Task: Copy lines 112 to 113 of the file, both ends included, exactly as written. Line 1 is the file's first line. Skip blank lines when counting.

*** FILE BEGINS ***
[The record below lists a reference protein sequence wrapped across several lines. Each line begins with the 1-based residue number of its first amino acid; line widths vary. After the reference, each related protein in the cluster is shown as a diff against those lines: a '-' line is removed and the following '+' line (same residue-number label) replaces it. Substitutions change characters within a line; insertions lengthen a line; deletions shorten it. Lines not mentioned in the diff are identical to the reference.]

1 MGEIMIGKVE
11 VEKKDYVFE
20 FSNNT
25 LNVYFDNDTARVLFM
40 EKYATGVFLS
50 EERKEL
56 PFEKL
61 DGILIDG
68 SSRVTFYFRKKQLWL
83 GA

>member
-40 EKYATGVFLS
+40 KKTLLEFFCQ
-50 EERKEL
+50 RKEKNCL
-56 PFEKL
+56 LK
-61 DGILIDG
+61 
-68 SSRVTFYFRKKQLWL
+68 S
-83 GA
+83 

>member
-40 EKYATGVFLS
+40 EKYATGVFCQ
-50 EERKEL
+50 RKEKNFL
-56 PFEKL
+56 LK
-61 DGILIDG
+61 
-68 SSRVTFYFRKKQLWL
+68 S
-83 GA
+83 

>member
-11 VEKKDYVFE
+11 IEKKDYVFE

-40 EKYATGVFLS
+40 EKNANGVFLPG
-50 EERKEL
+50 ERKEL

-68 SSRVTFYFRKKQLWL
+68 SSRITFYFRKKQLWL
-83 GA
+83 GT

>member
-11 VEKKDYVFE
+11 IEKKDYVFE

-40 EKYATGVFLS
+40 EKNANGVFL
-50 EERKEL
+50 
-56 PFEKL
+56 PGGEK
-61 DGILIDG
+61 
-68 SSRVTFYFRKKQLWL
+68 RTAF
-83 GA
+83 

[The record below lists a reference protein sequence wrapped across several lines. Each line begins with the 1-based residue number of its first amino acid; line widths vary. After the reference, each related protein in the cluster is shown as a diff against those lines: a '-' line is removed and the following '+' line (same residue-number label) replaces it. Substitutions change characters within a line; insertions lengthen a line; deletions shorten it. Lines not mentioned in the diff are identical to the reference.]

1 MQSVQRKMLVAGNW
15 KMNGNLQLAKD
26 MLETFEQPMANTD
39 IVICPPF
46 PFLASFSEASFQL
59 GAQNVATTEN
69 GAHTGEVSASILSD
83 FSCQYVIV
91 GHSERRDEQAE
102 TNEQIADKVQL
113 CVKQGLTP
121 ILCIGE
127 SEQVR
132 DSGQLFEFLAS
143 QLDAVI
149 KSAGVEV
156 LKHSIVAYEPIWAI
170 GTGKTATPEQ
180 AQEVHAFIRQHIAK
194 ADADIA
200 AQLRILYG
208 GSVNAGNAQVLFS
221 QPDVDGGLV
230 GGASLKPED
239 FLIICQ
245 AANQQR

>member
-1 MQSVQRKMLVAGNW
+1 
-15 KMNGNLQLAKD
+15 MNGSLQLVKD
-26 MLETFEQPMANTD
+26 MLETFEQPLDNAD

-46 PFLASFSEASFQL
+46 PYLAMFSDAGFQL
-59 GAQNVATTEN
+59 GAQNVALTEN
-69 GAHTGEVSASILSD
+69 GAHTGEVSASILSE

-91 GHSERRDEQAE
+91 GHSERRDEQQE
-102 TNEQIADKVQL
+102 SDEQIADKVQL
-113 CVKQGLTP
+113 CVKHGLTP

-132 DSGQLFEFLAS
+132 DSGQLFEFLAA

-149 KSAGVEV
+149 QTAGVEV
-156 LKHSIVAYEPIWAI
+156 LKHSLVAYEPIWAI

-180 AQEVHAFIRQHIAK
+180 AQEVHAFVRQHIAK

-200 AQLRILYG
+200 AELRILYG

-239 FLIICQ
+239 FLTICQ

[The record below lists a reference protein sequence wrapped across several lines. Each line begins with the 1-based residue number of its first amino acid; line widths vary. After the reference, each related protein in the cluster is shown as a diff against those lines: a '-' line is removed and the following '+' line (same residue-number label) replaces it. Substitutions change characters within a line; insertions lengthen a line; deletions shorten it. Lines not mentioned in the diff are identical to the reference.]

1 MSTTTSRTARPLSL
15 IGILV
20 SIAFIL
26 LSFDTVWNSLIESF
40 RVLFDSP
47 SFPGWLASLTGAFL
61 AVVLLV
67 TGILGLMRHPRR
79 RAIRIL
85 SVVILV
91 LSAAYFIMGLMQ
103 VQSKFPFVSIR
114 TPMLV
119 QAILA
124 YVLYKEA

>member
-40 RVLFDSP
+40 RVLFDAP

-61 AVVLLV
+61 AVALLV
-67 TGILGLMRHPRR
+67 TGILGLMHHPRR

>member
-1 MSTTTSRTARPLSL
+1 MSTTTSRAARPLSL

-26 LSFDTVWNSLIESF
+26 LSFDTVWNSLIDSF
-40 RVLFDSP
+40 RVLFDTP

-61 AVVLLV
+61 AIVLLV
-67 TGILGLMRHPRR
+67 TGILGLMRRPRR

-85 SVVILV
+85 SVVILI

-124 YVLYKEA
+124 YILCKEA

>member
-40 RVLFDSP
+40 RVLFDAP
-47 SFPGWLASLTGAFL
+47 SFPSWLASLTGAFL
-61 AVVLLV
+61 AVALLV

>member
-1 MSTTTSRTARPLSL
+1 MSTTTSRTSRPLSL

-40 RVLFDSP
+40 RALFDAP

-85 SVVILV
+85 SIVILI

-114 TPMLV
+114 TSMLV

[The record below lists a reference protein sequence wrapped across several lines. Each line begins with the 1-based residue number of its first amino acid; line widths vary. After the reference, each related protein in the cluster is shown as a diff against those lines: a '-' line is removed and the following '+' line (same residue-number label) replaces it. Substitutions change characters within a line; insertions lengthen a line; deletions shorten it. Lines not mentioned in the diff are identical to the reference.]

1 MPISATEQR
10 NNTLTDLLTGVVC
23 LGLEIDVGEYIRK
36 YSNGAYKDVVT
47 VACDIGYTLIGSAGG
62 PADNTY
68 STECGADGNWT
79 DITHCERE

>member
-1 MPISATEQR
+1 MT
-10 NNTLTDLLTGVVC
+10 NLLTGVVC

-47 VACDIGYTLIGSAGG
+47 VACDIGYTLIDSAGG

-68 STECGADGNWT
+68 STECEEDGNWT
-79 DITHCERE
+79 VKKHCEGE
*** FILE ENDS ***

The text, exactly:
-149 KSAGVEV
+149 QTAGVEV